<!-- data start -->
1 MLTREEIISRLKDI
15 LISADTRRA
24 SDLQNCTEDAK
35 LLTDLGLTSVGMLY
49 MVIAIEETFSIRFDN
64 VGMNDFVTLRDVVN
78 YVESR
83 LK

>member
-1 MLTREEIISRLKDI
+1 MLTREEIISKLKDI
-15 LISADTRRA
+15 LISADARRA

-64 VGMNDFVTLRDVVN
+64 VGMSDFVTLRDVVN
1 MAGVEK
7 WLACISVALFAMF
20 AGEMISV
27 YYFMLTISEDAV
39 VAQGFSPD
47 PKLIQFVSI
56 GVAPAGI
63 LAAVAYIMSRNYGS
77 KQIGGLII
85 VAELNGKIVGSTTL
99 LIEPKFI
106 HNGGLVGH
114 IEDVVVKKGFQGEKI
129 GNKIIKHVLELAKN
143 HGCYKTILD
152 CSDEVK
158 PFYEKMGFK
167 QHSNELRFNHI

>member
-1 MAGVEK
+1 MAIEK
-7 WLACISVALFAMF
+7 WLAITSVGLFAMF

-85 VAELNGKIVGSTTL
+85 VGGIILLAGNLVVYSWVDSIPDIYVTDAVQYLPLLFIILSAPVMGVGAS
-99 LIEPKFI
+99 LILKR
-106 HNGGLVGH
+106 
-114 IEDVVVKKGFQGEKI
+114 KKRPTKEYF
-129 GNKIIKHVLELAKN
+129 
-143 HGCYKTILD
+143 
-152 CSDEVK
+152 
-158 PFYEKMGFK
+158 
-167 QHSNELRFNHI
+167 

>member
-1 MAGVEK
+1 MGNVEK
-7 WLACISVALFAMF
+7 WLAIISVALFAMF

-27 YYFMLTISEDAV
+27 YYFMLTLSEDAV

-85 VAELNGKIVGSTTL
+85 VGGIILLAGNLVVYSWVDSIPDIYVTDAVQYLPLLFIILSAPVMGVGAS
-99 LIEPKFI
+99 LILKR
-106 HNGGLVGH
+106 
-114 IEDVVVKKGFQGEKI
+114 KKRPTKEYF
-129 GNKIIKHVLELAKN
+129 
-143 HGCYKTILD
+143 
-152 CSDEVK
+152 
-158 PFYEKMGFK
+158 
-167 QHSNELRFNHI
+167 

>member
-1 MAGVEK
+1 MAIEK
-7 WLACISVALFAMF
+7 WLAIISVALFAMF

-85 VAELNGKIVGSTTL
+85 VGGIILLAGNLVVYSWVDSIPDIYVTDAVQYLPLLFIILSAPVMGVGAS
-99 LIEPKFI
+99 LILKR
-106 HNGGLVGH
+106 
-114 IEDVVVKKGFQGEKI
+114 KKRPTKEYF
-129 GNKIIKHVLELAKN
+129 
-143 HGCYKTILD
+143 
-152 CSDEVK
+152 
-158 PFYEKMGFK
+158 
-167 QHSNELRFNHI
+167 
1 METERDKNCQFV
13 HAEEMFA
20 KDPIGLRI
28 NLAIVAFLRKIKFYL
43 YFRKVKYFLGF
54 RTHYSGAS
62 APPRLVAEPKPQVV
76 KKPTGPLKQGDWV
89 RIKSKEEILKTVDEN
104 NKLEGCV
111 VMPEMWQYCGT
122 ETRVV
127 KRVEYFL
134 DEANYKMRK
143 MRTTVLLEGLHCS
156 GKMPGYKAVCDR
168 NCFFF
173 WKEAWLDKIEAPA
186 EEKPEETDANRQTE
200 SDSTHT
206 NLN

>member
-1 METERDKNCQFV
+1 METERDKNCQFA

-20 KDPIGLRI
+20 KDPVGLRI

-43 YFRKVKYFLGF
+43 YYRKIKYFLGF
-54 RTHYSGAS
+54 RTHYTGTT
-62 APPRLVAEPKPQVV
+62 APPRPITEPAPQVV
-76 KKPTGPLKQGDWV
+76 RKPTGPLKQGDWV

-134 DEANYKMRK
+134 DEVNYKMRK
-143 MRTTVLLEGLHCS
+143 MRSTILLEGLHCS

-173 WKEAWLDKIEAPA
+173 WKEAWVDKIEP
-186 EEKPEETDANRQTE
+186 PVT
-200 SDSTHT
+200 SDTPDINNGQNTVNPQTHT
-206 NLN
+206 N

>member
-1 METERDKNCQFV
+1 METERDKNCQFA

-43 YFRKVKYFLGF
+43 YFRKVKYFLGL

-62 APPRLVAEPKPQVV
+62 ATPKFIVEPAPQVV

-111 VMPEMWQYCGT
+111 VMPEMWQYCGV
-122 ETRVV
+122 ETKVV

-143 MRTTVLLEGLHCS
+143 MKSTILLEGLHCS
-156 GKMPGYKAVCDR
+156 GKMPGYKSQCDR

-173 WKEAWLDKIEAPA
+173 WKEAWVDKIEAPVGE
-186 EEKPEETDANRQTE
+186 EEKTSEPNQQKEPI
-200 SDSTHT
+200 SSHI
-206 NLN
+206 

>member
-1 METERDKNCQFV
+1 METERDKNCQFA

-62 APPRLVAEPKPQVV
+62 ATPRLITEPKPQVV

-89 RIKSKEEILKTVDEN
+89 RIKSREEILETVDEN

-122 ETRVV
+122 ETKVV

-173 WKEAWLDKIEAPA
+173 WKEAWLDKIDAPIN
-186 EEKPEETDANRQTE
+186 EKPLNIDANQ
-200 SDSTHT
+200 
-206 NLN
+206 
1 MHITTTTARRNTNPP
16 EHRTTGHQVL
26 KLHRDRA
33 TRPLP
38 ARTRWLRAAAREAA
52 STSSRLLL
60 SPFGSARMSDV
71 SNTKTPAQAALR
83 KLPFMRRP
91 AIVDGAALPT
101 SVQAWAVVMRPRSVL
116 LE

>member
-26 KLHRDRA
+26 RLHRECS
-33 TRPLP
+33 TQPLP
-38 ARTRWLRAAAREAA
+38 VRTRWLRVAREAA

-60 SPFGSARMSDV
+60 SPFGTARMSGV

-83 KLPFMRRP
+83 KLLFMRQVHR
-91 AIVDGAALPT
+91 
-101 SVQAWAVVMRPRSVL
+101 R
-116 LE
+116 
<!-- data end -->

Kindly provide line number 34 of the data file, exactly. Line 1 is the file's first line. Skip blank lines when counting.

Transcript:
>member